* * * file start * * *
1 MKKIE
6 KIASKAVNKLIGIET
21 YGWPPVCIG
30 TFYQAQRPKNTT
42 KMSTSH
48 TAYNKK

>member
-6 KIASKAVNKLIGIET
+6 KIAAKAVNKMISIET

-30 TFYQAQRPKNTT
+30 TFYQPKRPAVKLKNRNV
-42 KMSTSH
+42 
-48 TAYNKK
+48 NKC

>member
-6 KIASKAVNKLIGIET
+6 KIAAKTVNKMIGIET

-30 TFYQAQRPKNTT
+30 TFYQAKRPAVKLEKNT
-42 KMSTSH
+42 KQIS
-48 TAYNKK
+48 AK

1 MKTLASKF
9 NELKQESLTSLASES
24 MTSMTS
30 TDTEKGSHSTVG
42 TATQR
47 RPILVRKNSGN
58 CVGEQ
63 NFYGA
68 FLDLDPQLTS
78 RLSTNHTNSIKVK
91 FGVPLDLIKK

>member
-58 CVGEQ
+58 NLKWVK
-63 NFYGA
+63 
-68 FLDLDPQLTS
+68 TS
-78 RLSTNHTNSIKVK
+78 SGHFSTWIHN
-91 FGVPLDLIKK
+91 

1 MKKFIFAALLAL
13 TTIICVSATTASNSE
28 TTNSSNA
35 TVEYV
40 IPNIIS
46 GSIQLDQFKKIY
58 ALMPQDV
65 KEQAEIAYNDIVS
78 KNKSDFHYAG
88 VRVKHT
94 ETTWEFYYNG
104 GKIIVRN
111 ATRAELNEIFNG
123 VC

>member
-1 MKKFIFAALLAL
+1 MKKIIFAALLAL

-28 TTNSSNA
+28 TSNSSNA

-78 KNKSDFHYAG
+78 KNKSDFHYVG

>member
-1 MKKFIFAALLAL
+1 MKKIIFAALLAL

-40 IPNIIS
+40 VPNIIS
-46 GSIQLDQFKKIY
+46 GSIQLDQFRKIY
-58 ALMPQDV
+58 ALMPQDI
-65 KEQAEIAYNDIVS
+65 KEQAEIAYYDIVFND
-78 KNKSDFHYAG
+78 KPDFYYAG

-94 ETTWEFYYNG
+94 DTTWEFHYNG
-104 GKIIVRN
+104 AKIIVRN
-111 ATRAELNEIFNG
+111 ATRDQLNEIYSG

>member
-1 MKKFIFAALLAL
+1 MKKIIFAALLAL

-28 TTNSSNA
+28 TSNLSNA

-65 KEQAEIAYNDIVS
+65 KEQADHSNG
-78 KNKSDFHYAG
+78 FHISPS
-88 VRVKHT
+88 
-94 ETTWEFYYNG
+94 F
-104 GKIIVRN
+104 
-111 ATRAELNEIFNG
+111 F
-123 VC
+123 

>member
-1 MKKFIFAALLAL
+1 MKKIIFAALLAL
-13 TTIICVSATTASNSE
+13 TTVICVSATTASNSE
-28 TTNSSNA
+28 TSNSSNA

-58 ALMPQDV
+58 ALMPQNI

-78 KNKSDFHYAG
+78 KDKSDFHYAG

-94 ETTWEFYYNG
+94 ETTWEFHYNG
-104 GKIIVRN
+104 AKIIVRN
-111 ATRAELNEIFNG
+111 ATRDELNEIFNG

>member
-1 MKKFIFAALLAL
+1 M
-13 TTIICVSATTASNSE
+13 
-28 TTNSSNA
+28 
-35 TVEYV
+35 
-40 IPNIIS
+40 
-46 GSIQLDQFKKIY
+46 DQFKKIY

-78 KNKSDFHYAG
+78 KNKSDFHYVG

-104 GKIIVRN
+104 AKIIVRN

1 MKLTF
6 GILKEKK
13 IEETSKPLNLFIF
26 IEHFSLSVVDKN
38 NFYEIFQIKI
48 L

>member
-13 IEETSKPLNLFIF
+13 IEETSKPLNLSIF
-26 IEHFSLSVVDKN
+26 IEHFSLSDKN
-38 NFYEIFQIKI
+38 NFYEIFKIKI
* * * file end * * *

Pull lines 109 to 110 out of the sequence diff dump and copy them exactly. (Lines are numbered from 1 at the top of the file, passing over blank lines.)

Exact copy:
-13 TTIICVSATTASNSE
+13 TTVICVSATTASNSE